On October 6th, Justice Brett Kavanaugh was confirmed as a Supreme Court judge by Senate; supported by every Republican save Senator Lisa Murkowski. Justice Kavanaugh previously served as a US Circuit Judge and Judge with the Columbia Circuit Court of Appeals. He was a lead writer of the 1998 Starr Report and served on the George H.W. Bush administration as a judge with the Court of Appeals. Controversy has emerged around his nomination, given multiple allegations of sexual assault and an FBI investigation of limited scope, in which neither Judge Kavanaugh nor Dr. Ford were interviewed. As Senator Feinstein asserted, a public testimony is no substitute for interviews by FBI agents.
Kavanaugh J will be replacing Justice Anthony Kennedy, who had represented “median justice” and the swing vote in previous years. Justice Kavanaugh’s ideological stances align more closely with Justices Gorsuch and Alito, positioning Justice Roberts as the new, right-wing median justice. Judge Kavanaugh’s seat on the Supreme Court bench makes the Court more partisan, predominantly in favour of conservative case law. Below are five points and case precedents which give an indication of Justice Kavanaugh’s future position on Supreme Court appeals:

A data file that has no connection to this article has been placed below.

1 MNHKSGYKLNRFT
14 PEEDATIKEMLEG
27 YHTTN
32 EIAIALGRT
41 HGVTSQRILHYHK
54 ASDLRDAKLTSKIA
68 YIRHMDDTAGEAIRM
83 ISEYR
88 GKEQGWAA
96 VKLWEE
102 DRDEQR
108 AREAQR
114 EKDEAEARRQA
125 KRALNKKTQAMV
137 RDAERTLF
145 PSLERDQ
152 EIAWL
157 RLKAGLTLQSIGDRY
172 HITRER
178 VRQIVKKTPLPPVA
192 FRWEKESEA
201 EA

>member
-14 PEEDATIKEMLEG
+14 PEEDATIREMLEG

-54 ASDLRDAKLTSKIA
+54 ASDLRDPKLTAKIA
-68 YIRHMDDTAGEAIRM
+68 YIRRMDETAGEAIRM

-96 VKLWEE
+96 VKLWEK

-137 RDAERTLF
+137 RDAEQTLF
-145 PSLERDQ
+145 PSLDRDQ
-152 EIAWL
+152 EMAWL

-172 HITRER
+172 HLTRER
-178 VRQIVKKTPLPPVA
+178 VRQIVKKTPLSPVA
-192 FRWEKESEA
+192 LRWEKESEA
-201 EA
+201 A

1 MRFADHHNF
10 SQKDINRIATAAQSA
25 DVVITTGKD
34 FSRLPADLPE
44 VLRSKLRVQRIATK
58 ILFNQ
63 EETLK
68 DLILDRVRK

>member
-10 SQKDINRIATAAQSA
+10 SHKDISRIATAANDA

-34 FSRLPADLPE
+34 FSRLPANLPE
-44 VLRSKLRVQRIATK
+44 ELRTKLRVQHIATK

- In the past, he has asserted that Congress should exempt a President from criminal prosecution or investigation, leaving impeachment as the sole option.
- Kavanaugh has also dissented to a ban of semiautomatic rifles in Columbia, deeming handguns as constitutionally protected and widely possessed (thus in common use, and not dangerous or unusual).
- Kavanaugh J holds conservative views on abortion and has affirmed that the government has “permissible interests in favoring fetal life”, which has raised concerns about a reversal of the landmark precedent Roe v Wade or more strict regulation of abortion.
- Kavanaugh J has defended the US government’s metadata collection program, stating that it “serves a critically important special need—preventing terrorist attacks on the United States” and that the national security implications outweigh the privacy concerns.
- Kavanaugh J deems net neutrality regulations “unlawful” and as violations of the First Amendment, since the rule would “impermissibly infringe on Internet service providers’ editorial discretion.”
This blog post was written by a CCLA-PBSC RightsWatch student. Views expressed do not necessarily reflect the views of the CCLA or PBSC.